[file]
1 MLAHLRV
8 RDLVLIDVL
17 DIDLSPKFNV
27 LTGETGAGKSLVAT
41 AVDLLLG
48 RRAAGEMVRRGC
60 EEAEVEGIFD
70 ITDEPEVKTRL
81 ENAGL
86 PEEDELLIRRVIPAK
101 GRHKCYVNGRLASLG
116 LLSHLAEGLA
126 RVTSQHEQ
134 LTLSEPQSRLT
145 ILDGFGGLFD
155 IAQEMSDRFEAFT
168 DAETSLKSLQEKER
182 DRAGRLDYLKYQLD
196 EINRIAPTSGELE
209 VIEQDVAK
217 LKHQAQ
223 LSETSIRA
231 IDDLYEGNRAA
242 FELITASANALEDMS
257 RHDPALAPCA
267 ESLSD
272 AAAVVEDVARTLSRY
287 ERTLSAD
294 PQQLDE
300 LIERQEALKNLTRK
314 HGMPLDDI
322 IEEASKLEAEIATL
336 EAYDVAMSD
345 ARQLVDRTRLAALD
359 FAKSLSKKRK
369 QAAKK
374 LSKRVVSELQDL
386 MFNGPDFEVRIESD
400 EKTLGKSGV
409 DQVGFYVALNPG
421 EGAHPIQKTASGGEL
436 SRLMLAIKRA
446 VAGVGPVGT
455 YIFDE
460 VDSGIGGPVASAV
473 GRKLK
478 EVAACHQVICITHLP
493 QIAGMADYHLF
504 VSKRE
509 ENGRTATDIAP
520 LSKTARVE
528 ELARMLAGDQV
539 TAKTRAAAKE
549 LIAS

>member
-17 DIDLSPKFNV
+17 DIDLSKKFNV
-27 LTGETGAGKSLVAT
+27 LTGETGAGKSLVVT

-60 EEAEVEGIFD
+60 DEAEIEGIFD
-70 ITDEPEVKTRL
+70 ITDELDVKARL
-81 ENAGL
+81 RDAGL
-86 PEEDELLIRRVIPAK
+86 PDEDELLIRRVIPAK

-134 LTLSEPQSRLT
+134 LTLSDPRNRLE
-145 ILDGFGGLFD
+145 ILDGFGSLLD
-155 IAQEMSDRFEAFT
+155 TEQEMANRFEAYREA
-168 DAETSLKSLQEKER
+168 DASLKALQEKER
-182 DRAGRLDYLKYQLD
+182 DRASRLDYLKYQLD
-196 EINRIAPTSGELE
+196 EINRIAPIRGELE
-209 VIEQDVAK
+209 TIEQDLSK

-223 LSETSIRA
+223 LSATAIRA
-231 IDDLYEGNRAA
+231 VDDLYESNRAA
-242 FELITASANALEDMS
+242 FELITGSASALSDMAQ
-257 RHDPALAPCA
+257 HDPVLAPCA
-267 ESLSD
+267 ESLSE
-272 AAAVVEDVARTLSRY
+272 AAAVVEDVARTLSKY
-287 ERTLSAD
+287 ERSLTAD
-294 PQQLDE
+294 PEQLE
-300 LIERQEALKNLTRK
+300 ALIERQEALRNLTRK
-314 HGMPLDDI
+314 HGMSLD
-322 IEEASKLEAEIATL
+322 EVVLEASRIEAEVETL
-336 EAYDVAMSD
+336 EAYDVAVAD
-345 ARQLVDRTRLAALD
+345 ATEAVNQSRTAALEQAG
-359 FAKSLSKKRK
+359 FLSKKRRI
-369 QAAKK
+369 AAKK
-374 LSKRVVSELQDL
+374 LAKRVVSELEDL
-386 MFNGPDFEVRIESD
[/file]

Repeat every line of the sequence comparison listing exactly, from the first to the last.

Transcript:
1 MLAHLRV
8 RDLVLIDVL
17 DIDLSPKFNV
27 LTGETGAGKSLVAT
41 AVDLLLG
48 RRAAGEMVRRGC
60 EEAEVEGIFD
70 ITDEPEVKTRL
81 ENAGL
86 PEEDELLIRRVIPAK
101 GRHKCYVNGRLASLG
116 LLSHLAEGLA
126 RVTSQHEQ
134 LTLSEPQSRLT
145 ILDGFGGLFD
155 IAQEMSDRFEAFT
168 DAETSLKSLQEKER
182 DRAGRLDYLKYQLD
196 EINRIAPTSGELE
209 VIEQDVAK
217 LKHQAQ
223 LSETSIRA
231 IDDLYEGNRAA
242 FELITASANALEDMS
257 RHDPALAPCA
267 ESLSD
272 AAAVVEDVARTLSRY
287 ERTLSAD
294 PQQLDE
300 LIERQEALKNLTRK
314 HGMPLDDI
322 IEEASKLEAEIATL
336 EAYDVAMSD
345 ARQLVDRTRLAALD
359 FAKSLSKKRK
369 QAAKK
374 LSKRVVSELQDL
386 MFNGPDFEVRIESD
400 EKTLGKSGV
409 DQVGFYVALNPG
421 EGAHPIQKTASGGEL
436 SRLMLAIKRA
446 VAGVGPVGT
455 YIFDE
460 VDSGIGGPVASAV
473 GRKLK
478 EVAACHQVICITHLP
493 QIAGMADYHLF
504 VSKRE
509 ENGRTATDIAP
520 LSKTARVE
528 ELARMLAGDQV
539 TAKTRAAAKE
549 LIAS

>member
-17 DIDLSPKFNV
+17 DIDLSKKFNV
-27 LTGETGAGKSLVAT
+27 LTGETGAGKSLVVT

-60 EEAEVEGIFD
+60 DEAEIEGIFD
-70 ITDEPEVKTRL
+70 ITDELDVKARL
-81 ENAGL
+81 RDAGL
-86 PEEDELLIRRVIPAK
+86 PDEDELLIRRVIPAK

-134 LTLSEPQSRLT
+134 LTLSDPRNRLE
-145 ILDGFGGLFD
+145 ILDGFGSLLD
-155 IAQEMSDRFEAFT
+155 TEQEMANRFEAYREA
-168 DAETSLKSLQEKER
+168 DASLKALQEKER
-182 DRAGRLDYLKYQLD
+182 DRASRLDYLKYQLD
-196 EINRIAPTSGELE
+196 EINRIAPIRGELE
-209 VIEQDVAK
+209 TIEQDLSK

-223 LSETSIRA
+223 LSATAIRA
-231 IDDLYEGNRAA
+231 VDDLYESNRAA
-242 FELITASANALEDMS
+242 FELITGSASALSDMAQ
-257 RHDPALAPCA
+257 HDPVLAPCA
-267 ESLSD
+267 ESLSE
-272 AAAVVEDVARTLSRY
+272 AAAVVEDVARTLSKY
-287 ERTLSAD
+287 ERSLTAD
-294 PQQLDE
+294 PEQLE
-300 LIERQEALKNLTRK
+300 ALIERQEALRNLTRK
-314 HGMPLDDI
+314 HGMSLD
-322 IEEASKLEAEIATL
+322 EVVLEASRIEAEVETL
-336 EAYDVAMSD
+336 EAYDVAVAD
-345 ARQLVDRTRLAALD
+345 ATEAVNQSRTAALEQAG
-359 FAKSLSKKRK
+359 FLSKKRRI
-369 QAAKK
+369 AAKK
-374 LSKRVVSELQDL
+374 LAKRVVSELEDL
-386 MFNGPDFEVRIESD